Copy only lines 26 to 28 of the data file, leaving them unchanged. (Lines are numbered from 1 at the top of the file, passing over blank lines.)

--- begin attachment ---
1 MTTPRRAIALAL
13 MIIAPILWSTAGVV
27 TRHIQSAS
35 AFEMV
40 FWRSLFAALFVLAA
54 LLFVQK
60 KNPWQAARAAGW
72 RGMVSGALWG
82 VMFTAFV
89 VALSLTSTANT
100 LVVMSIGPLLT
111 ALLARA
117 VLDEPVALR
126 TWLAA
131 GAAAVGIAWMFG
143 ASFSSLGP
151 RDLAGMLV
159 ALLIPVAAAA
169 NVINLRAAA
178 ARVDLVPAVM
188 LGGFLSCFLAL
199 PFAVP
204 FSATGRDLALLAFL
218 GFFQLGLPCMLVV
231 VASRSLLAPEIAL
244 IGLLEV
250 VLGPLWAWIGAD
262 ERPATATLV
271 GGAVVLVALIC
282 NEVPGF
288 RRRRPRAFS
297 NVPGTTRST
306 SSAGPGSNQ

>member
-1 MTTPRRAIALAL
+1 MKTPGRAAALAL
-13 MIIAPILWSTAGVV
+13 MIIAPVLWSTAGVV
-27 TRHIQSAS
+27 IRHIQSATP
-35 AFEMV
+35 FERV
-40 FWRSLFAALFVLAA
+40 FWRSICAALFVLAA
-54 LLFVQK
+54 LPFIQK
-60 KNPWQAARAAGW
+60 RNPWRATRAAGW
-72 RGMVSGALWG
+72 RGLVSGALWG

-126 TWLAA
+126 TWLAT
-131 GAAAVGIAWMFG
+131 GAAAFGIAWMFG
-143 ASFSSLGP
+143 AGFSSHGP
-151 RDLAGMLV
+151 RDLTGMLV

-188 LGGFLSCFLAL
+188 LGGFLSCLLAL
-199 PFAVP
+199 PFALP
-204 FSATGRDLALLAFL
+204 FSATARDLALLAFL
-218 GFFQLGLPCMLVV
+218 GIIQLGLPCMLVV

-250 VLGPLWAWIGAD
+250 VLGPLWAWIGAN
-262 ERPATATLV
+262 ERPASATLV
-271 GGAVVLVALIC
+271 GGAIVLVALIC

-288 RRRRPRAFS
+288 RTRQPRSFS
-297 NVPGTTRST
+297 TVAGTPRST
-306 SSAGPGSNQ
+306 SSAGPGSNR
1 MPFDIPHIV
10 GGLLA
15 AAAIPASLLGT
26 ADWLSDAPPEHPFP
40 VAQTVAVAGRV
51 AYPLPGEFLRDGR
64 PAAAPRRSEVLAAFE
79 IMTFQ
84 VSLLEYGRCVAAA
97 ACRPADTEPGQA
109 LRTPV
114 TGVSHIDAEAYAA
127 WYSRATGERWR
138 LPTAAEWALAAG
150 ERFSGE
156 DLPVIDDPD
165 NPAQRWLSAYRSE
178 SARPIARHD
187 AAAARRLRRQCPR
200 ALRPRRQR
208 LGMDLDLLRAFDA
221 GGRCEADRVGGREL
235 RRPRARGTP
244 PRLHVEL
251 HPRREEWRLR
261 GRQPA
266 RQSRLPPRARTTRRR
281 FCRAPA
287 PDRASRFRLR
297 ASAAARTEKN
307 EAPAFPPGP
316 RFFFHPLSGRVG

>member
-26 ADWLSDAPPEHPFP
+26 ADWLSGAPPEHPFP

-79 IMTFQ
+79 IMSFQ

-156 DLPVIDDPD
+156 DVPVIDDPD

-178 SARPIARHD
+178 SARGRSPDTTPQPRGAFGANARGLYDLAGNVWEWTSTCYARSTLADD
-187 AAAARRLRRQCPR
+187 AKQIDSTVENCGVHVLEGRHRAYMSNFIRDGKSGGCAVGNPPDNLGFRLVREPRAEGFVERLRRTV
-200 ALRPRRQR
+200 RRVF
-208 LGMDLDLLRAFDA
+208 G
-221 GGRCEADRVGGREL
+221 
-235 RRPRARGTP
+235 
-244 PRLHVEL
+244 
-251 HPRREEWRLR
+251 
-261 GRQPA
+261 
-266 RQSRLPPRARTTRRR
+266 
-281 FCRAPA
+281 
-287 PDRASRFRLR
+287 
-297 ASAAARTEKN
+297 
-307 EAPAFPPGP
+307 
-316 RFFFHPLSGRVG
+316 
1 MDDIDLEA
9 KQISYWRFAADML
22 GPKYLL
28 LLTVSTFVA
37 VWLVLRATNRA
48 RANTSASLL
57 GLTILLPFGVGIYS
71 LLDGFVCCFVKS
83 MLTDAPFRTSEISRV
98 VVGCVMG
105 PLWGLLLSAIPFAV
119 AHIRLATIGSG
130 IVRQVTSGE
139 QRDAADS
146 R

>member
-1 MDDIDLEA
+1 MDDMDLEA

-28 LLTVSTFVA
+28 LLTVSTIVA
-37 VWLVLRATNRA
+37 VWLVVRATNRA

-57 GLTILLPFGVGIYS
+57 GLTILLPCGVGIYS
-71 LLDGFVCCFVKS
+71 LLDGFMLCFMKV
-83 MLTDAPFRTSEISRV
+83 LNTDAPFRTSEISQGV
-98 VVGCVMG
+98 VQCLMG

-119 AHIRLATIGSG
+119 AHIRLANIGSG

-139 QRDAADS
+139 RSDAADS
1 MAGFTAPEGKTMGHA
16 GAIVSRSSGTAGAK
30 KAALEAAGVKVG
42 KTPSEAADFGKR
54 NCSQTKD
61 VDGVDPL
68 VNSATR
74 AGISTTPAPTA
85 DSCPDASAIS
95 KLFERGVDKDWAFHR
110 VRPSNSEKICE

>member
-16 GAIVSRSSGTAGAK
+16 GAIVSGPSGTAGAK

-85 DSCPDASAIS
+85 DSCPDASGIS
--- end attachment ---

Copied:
244 IGLLEV
250 VLGPLWAWIGAD
262 ERPATATLV